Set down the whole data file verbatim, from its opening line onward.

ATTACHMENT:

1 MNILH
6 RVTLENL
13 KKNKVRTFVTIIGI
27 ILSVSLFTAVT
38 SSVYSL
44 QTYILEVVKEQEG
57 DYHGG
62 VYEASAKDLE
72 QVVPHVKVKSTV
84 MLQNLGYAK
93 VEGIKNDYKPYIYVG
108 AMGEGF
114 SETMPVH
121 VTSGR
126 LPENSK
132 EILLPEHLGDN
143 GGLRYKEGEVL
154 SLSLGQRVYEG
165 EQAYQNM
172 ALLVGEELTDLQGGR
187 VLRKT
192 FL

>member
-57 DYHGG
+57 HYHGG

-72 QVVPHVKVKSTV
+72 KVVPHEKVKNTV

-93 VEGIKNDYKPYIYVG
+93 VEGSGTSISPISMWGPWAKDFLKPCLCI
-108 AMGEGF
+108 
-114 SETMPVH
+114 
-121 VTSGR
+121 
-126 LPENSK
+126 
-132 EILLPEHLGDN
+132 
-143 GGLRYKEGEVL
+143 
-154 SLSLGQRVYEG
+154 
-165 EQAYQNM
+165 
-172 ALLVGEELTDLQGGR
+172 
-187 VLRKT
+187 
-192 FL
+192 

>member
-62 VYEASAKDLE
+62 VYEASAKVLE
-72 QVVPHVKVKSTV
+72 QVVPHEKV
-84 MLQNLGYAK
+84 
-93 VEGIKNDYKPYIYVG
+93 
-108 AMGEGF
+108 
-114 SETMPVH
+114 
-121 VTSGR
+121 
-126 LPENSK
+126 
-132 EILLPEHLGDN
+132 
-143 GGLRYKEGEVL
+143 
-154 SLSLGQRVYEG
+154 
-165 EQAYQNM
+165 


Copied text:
1 MNILH
6 RVTLENL
13 KKNKVRTFVTIIGI
27 ILSVSLFTAVT
38 SSVYSL
44 QTYILEVVKEQEG
57 DYHGG
62 VYEASAKDLE
72 QVVPHVKVKSTV
84 MLQNLGYAK
93 VEGIKNDYKPYIYVG
108 AMGEGF
114 SETMPVH
121 VTSGR
126 LPENSK
132 EILLPEHLGDN
143 GGLRYKEGEVL
154 SLSLGQRVYEG
165 EQAYQNM
172 ALLVGEELTDLQGGR
187 VLRKT
192 FL

>member
-57 DYHGG
+57 HYHGG

-72 QVVPHVKVKSTV
+72 KVVPHEKVKNTV

-93 VEGIKNDYKPYIYVG
+93 VEGSGTSISPISMWGPWAKDFLKPCLCI
-108 AMGEGF
+108 
-114 SETMPVH
+114 
-121 VTSGR
+121 
-126 LPENSK
+126 
-132 EILLPEHLGDN
+132 
-143 GGLRYKEGEVL
+143 
-154 SLSLGQRVYEG
+154 
-165 EQAYQNM
+165 
-172 ALLVGEELTDLQGGR
+172 
-187 VLRKT
+187 
-192 FL
+192 

>member
-62 VYEASAKDLE
+62 VYEASAKVLE
-72 QVVPHVKVKSTV
+72 QVVPHEKV
-84 MLQNLGYAK
+84 
-93 VEGIKNDYKPYIYVG
+93 
-108 AMGEGF
+108 
-114 SETMPVH
+114 
-121 VTSGR
+121 
-126 LPENSK
+126 
-132 EILLPEHLGDN
+132 
-143 GGLRYKEGEVL
+143 
-154 SLSLGQRVYEG
+154 
-165 EQAYQNM
+165 